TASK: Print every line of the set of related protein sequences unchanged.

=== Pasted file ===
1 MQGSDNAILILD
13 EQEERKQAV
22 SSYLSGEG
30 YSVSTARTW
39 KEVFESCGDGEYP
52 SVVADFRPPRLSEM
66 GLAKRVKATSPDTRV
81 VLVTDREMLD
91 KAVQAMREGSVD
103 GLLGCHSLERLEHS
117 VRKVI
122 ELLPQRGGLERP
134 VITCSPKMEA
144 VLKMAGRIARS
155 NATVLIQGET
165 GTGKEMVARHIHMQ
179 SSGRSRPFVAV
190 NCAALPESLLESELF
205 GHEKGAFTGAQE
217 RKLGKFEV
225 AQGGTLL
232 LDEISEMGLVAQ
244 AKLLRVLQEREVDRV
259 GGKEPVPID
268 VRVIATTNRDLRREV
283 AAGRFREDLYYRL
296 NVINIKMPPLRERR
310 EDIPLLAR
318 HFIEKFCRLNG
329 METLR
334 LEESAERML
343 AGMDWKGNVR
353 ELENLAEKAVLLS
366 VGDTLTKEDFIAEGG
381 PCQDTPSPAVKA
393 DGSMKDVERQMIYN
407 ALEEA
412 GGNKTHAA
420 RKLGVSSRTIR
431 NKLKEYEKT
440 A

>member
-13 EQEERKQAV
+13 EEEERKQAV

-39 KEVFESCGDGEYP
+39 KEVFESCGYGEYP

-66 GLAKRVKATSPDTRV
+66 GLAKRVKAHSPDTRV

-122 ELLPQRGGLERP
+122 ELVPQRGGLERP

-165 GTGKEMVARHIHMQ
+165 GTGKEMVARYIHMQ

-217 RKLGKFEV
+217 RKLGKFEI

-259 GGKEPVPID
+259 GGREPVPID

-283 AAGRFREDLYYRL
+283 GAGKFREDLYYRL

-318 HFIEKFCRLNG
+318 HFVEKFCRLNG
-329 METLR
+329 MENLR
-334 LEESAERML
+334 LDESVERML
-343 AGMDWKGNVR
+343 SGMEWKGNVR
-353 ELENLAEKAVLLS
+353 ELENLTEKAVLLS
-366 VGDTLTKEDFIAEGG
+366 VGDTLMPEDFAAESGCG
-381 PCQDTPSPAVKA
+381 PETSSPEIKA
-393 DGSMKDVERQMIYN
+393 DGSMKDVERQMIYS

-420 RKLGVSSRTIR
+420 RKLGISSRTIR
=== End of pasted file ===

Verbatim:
1 MQGSDNAILILD
13 EQEERKQAV
22 SSYLSGEG
30 YSVSTARTW
39 KEVFESCGDGEYP
52 SVVADFRPPRLSEM
66 GLAKRVKATSPDTRV
81 VLVTDREMLD
91 KAVQAMREGSVD
103 GLLGCHSLERLEHS
117 VRKVI
122 ELLPQRGGLERP
134 VITCSPKMEA
144 VLKMAGRIARS
155 NATVLIQGET
165 GTGKEMVARHIHMQ
179 SSGRSRPFVAV
190 NCAALPESLLESELF
205 GHEKGAFTGAQE
217 RKLGKFEV
225 AQGGTLL
232 LDEISEMGLVAQ
244 AKLLRVLQEREVDRV
259 GGKEPVPID
268 VRVIATTNRDLRREV
283 AAGRFREDLYYRL
296 NVINIKMPPLRERR
310 EDIPLLAR
318 HFIEKFCRLNG
329 METLR
334 LEESAERML
343 AGMDWKGNVR
353 ELENLAEKAVLLS
366 VGDTLTKEDFIAEGG
381 PCQDTPSPAVKA
393 DGSMKDVERQMIYN
407 ALEEA
412 GGNKTHAA
420 RKLGVSSRTIR
431 NKLKEYEKT
440 A

>member
-13 EQEERKQAV
+13 EEEERKQAV

-39 KEVFESCGDGEYP
+39 KEVFESCGYGEYP

-66 GLAKRVKATSPDTRV
+66 GLAKRVKAHSPDTRV

-122 ELLPQRGGLERP
+122 ELVPQRGGLERP

-165 GTGKEMVARHIHMQ
+165 GTGKEMVARYIHMQ

-217 RKLGKFEV
+217 RKLGKFEI

-259 GGKEPVPID
+259 GGREPVPID

-283 AAGRFREDLYYRL
+283 GAGKFREDLYYRL

-318 HFIEKFCRLNG
+318 HFVEKFCRLNG
-329 METLR
+329 MENLR
-334 LEESAERML
+334 LDESVERML
-343 AGMDWKGNVR
+343 SGMEWKGNVR
-353 ELENLAEKAVLLS
+353 ELENLTEKAVLLS
-366 VGDTLTKEDFIAEGG
+366 VGDTLMPEDFAAESGCG
-381 PCQDTPSPAVKA
+381 PETSSPEIKA
-393 DGSMKDVERQMIYN
+393 DGSMKDVERQMIYS

-420 RKLGVSSRTIR
+420 RKLGISSRTIR